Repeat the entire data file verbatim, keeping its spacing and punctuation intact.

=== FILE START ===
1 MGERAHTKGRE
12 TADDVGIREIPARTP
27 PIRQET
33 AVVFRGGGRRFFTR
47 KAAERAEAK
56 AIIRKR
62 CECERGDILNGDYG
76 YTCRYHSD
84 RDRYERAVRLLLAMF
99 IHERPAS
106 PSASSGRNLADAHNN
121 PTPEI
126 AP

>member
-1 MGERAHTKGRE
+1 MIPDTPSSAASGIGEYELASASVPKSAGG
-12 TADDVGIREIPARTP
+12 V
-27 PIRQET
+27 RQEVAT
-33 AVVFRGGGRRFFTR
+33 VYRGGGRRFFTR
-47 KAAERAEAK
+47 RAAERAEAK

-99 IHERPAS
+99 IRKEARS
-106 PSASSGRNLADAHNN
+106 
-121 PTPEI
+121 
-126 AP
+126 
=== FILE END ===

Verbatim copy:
1 MGERAHTKGRE
12 TADDVGIREIPARTP
27 PIRQET
33 AVVFRGGGRRFFTR
47 KAAERAEAK
56 AIIRKR
62 CECERGDILNGDYG
76 YTCRYHSD
84 RDRYERAVRLLLAMF
99 IHERPAS
106 PSASSGRNLADAHNN
121 PTPEI
126 AP

>member
-1 MGERAHTKGRE
+1 MIPDTPSSAASGIGEYELASASVPKSAGG
-12 TADDVGIREIPARTP
+12 V
-27 PIRQET
+27 RQEVAT
-33 AVVFRGGGRRFFTR
+33 VYRGGGRRFFTR
-47 KAAERAEAK
+47 RAAERAEAK

-99 IHERPAS
+99 IRKEARS
-106 PSASSGRNLADAHNN
+106 
-121 PTPEI
+121 
-126 AP
+126 